When I was in culinary school, I disagreed with one of my instructors about whether one country’s cuisine could influence others.
Nature or Nurture?
Her argument was that every country has a distinct cuisine resulting from hundreds of years of its own history, terroir, and the character of its people. My argument was that no country exists in a vacuum, and that outside influences like bordering countries and people moving from place to place play a large part.
Our discussion was the culinary equivalent of the philosophical question of nature versus nurture. On my instructor’s side — nature — are the uniquely independent cuisines of India, China, and Japan. On my side — nurture — is Catherine de Medici, who brought Italian cooking to the French court in the 16th century; the cuisine of the Americas; and now, Franzbrötchen.
Best of both worlds
Pronounced “frahns-b’doe-chin,” it roughly translates from German into “French roll.”
Indigenous to Hamburg, the Franzbrötchen is very similar to the French croissant. The main difference is in the final shaping of the dough: Where a croissant is simply rolled into its iconic shape, a Franzbrötchen is sprinkled with sugar and cinnamon before being rolled and slightly flattened into its characteristic crescent.
Which came first — the croissant or the Franzbrötchen — certainly would’ve settled my dispute with the culinary professor. Instead, it satisfied my need quite nicely for something to do with the leftover puff pastry in my freezer.
- 4 cups flour
- 1 tablespoon yeast
- 3 tablespoons sugar
- 1½ cups milk
- ¼ cup butter, melted and cooled
- 16 tablespoons butter, cold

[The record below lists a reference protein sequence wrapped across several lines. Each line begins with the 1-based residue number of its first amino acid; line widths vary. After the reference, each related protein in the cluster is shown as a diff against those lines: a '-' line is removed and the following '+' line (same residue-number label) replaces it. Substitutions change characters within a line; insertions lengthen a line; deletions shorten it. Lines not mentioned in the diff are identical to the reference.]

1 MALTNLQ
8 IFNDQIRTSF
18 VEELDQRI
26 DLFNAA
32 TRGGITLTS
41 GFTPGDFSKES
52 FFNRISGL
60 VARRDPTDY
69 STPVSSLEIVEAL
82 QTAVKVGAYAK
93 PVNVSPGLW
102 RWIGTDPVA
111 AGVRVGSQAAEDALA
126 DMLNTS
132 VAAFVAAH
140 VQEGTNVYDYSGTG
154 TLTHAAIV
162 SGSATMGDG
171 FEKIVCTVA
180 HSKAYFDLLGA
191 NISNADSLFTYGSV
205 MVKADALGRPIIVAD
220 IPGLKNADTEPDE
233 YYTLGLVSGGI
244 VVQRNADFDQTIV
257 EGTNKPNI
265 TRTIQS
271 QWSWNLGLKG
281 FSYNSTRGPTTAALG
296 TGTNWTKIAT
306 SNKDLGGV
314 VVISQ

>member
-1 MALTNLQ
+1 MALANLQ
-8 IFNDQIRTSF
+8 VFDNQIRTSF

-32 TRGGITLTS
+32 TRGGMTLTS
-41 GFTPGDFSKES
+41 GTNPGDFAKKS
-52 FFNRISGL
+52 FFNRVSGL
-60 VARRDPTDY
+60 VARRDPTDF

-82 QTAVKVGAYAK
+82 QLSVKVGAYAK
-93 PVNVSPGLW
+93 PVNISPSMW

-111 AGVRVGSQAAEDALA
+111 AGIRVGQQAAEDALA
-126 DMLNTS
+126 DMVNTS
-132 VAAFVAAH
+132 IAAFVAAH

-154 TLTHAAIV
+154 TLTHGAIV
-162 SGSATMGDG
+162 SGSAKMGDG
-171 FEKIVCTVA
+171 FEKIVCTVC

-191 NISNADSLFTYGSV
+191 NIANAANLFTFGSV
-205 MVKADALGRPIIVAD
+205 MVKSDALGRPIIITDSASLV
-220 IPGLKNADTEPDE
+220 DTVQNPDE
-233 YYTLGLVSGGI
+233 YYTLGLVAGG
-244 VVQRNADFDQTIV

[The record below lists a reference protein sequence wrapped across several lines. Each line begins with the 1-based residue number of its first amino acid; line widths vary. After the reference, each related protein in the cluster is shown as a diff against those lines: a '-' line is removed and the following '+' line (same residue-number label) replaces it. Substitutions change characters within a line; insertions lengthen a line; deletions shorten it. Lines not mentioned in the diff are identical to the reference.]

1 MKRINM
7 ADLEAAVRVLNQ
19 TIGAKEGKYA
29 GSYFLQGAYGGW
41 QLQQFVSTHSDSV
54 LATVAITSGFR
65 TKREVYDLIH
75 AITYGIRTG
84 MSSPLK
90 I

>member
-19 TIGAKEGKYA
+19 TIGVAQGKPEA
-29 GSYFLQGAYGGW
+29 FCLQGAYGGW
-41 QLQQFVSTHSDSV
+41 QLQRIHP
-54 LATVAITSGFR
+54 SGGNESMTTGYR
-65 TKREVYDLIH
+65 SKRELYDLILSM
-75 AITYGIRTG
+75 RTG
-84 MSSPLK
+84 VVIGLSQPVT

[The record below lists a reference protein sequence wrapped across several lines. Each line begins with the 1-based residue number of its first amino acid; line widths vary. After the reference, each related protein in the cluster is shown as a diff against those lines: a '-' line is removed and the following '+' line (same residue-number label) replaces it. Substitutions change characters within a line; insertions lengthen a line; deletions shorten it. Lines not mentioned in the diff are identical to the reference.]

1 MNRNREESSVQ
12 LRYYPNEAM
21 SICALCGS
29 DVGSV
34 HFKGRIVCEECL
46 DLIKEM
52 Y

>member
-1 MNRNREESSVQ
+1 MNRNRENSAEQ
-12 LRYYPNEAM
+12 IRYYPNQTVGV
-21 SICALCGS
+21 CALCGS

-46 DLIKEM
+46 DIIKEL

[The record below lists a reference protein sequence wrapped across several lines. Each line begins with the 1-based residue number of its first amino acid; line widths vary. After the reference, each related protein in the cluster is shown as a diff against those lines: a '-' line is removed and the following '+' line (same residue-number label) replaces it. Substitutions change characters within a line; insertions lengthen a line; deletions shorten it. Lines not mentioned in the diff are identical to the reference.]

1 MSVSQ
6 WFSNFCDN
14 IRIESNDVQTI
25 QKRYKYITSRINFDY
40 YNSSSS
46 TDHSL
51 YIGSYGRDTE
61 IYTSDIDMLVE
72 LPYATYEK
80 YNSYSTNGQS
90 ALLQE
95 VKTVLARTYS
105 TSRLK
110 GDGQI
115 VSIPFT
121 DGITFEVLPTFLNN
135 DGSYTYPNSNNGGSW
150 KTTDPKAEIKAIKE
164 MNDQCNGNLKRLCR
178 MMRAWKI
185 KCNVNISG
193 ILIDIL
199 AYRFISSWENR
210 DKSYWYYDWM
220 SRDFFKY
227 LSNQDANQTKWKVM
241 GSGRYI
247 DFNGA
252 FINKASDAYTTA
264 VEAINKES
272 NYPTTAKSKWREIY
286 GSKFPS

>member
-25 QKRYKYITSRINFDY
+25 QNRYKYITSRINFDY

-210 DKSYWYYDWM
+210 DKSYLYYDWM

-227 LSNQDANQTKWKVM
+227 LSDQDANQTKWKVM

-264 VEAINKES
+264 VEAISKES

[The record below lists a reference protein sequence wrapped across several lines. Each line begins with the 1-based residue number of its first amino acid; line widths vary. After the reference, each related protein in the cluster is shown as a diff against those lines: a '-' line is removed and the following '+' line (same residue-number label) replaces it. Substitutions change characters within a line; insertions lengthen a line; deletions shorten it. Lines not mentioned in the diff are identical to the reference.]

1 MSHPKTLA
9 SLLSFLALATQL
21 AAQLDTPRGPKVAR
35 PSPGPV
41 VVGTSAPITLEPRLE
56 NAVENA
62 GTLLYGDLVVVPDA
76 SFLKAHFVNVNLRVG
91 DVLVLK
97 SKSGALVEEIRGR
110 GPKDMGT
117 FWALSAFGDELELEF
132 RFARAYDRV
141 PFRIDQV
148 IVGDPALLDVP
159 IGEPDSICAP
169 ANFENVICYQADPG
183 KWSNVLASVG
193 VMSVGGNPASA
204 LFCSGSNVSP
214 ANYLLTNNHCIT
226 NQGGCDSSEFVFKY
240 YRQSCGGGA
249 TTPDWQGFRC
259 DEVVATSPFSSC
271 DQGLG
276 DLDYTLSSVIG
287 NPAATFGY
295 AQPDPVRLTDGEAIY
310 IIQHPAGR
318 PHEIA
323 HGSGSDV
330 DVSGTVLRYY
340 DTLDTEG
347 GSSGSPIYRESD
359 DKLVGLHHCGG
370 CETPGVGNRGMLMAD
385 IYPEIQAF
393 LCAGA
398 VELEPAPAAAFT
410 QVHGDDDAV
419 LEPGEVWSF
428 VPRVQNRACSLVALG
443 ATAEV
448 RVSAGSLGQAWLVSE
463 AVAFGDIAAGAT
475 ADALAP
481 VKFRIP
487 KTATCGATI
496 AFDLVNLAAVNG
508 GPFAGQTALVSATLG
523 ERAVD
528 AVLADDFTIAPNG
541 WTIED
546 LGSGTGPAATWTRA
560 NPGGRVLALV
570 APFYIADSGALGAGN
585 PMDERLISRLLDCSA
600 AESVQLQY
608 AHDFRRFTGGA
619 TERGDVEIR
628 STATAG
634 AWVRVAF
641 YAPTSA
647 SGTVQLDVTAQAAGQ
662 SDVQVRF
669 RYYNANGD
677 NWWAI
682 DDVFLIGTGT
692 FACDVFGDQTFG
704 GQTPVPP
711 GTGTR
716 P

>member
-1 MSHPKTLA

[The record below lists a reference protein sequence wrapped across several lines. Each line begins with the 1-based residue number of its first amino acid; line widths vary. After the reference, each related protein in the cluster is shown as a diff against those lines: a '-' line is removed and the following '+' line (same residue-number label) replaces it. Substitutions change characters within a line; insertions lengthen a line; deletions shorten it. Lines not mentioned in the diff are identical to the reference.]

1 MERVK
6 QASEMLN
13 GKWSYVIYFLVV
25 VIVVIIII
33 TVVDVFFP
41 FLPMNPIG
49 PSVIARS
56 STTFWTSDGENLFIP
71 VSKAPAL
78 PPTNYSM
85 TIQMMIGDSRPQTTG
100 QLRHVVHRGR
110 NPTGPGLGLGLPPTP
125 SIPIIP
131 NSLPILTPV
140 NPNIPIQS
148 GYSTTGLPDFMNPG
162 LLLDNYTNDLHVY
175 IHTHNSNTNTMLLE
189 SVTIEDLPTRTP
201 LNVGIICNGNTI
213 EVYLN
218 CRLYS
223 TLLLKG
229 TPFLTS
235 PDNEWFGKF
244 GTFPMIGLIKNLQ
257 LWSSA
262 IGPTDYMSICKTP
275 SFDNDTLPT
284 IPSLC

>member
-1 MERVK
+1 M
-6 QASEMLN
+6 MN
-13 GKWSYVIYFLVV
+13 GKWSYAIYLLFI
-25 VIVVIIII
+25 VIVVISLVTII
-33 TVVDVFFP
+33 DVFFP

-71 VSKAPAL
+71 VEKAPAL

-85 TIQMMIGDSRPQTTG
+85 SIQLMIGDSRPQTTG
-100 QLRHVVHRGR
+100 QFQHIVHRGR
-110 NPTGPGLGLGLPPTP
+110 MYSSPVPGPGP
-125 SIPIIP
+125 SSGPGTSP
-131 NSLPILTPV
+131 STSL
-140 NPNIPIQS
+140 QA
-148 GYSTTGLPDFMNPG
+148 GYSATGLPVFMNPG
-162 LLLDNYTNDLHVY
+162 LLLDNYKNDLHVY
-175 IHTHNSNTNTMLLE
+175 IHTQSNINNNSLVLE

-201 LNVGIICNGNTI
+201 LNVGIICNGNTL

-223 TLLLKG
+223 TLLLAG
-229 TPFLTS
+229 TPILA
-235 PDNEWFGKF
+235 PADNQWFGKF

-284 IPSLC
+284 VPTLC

- ¼ cup light brown sugar
- ¼ cup sugar
- 1 teaspoon cinnamon or apple pie spice
- Combine the flour, yeast, sugar, milk, and melted butter. Knead on a well-floured surface for about 10 minutes or until the dough is smooth and elastic.
- Place the dough in a well-oiled bowl and cover with plastic wrap. Set in a warm spot until it’s doubled in size, about one hour.
- Meanwhile, place the 16 tablespoons of butter between two large pieces of waxed paper and pound with a rolling pin until malleable. Roll into a long thin rectangle approximately 10 by 15 inches. Refrigerate.
- Punch down the dough. Place on a floured surface and roll out to a large rectangle, about 12 by 20 inches, with the short side of the rectangle closest to you. Starting at your closest edge, cover two-thirds of the length of the dough with the pounded butter. Fold the uncovered third of the dough over. Pinch the sides and fold the doubled piece of dough over the remaining third of dough so that the butter is completely enclosed in dough. Pinch the edges together.
- Roll out the dough again to the same size rectangle, pulling gently at the corners to maintain the shape. Fold into thirds again and pinch together the seams. Roll out for a third time to a 12- by 20-inch rectangle. Fold into thirds and pinch together the seams. Wrap in plastic and refrigerate for at least one hour.
- Combine the sugar, light brown sugar, and spice. Roll the dough out to a large rectangle, at least 16 by 30 inches, with the long side of the rectangle closest to you. Sprinkle the sugar evenly over the dough, leaving a 1-inch wide border on the long side farthest from you. Starting at the edge closest to you, roll the dough up tightly so that you end up with a long cylinder. Pinch the seam to seal it, then roll the cylinder so that the seam is on the bottom.
- Cut the cylinder into 1- to 1½-inch rounds. When all of the pieces have been cut, use the floured handle of a wooden spoon to press the uncut center of each round down to the counter, causing the cut sides of the round to flare toward the handle of the wooden spoon.
- Place on two baking sheets and cover loosely with plastic. Let rise in a warm spot for about 30 minutes, or until the pastries double. While the pastries are rising, preheat a convection oven to 375°F (190°C), or a conventional oven to 400°F (204°C).
- Bake the pastries for 12 to 15 minutes, or until golden brown. If using a conventional oven, bake for 18 to 20 minutes. Transfer to a wire rack to cool.